The availability of data coming from digital learning environments is creating the possibility to measure learning like never before. Analytics for Learning (A4L) represents a network of researchers exploring the measurement of learning strategies and behaviors within digital learning environments by supporting (1) the development of design patterns and worked examples of measures and (2) organizing capacity building activities on data intensive research techniques and operationalizing behavioral measures.
Cognitive abilities and skills, e.g., students’ content knowledge, represent an important but limited window into how and why students succeed in learning environments. A4L works with cutting-edge researchers using data from digital environments to provide new insights into measuring learning processes. Learning strategies and behaviors can be measured in digital learning environments through a variety of machine learning, statistical, and data management techniques. Along with diverse analytical techniques, effectively measuring learning behaviors requires attention to learning theory and merging multiple types of data (e.g., discourse data and click-stream data).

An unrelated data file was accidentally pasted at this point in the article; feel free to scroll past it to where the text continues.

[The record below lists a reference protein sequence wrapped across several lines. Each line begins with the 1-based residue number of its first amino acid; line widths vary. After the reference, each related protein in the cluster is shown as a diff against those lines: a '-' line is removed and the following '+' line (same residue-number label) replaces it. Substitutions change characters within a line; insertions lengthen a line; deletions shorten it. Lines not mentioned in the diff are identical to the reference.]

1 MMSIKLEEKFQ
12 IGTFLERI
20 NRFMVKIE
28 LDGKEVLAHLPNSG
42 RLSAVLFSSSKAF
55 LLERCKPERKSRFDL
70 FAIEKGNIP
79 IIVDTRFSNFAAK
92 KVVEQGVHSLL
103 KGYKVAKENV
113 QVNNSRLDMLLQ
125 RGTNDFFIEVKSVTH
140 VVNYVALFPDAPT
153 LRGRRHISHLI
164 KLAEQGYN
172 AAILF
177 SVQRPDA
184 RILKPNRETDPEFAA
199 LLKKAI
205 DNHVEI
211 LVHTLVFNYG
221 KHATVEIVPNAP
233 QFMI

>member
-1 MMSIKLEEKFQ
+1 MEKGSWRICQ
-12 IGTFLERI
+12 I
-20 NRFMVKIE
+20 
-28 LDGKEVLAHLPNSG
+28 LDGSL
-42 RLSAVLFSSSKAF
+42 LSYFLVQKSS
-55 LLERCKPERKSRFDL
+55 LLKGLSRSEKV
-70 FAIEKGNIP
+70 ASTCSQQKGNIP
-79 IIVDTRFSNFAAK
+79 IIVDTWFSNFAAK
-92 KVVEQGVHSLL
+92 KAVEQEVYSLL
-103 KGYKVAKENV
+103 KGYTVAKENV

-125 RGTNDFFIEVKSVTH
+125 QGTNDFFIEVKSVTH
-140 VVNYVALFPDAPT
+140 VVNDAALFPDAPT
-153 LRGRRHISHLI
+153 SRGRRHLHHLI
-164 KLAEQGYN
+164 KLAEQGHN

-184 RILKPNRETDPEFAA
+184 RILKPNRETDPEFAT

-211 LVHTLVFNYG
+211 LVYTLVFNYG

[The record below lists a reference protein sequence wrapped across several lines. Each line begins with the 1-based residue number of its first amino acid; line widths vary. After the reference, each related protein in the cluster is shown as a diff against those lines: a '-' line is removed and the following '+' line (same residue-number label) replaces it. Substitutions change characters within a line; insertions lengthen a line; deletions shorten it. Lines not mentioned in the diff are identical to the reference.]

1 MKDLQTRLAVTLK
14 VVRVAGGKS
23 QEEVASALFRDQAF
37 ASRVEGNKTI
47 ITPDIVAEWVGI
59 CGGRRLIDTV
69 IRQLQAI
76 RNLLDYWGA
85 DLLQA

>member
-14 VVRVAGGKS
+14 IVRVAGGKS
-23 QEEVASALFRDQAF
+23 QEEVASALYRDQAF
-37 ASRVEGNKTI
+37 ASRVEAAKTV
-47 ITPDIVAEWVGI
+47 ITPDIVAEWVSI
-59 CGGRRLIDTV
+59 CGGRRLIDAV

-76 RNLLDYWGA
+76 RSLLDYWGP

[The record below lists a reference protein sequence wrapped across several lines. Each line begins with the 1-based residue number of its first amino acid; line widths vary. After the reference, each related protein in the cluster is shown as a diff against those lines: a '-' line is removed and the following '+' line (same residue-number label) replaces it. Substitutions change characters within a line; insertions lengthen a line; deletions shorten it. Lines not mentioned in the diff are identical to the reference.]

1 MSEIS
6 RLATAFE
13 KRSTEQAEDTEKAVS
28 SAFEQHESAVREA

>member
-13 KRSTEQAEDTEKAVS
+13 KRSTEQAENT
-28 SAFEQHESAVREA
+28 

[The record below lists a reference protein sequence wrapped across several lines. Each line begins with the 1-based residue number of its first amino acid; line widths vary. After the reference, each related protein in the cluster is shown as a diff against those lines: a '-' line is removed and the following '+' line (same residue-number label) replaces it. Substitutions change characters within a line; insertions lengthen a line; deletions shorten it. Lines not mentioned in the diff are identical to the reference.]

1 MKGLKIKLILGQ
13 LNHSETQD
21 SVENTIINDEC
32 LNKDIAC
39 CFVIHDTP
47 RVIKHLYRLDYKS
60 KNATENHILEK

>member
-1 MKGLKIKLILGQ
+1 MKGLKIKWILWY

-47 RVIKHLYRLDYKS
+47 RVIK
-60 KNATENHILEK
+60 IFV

What is a Design Pattern?
Design patterns are narrative tools that can support the development and implementation of measures for learning strategies and behaviors. They present components of an argument needed to assess the validity of inferences made about students.
What is a worked example?
Worked examples illustrate how particular measures were developed and implemented. They illustrate elements of design patterns and describe the decision-making that went into the measurement development process. Thus, worked examples showcase the often implicit side of learning analytics and educational data mining. However, instead of simply providing tutorials on how to run particular statistical and machine learning models, worked examples are aligned with key components of design patterns, including task features, potential rubrics, and measurement models. Different online learning environments and digital technologies generate large amounts of data on students’ interactions within the learning system, making it possible to track and identify an array of student behaviors and constructs. The goal of the worked example is to make the process of using these data transparent and shareable.